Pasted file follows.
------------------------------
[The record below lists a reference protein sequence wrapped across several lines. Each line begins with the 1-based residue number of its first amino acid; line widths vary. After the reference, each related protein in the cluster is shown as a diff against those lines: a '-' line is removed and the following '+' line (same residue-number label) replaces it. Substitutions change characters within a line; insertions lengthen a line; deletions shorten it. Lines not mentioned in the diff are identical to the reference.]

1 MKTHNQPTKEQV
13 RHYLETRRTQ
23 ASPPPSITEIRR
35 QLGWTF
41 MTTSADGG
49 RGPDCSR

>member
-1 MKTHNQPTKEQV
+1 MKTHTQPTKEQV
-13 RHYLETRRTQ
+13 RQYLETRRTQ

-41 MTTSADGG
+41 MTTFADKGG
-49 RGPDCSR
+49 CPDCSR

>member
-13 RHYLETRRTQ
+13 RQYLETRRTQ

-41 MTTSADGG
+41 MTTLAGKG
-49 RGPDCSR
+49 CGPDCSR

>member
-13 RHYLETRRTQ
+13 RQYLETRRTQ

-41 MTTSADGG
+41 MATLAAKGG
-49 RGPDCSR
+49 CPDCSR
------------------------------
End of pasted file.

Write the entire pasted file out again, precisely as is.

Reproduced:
[The record below lists a reference protein sequence wrapped across several lines. Each line begins with the 1-based residue number of its first amino acid; line widths vary. After the reference, each related protein in the cluster is shown as a diff against those lines: a '-' line is removed and the following '+' line (same residue-number label) replaces it. Substitutions change characters within a line; insertions lengthen a line; deletions shorten it. Lines not mentioned in the diff are identical to the reference.]

1 MKTHNQPTKEQV
13 RHYLETRRTQ
23 ASPPPSITEIRR
35 QLGWTF
41 MTTSADGG
49 RGPDCSR

>member
-1 MKTHNQPTKEQV
+1 MKTHTQPTKEQV
-13 RHYLETRRTQ
+13 RQYLETRRTQ

-41 MTTSADGG
+41 MTTFADKGG
-49 RGPDCSR
+49 CPDCSR

>member
-13 RHYLETRRTQ
+13 RQYLETRRTQ

-41 MTTSADGG
+41 MTTLAGKG
-49 RGPDCSR
+49 CGPDCSR

>member
-13 RHYLETRRTQ
+13 RQYLETRRTQ

-41 MTTSADGG
+41 MATLAAKGG
-49 RGPDCSR
+49 CPDCSR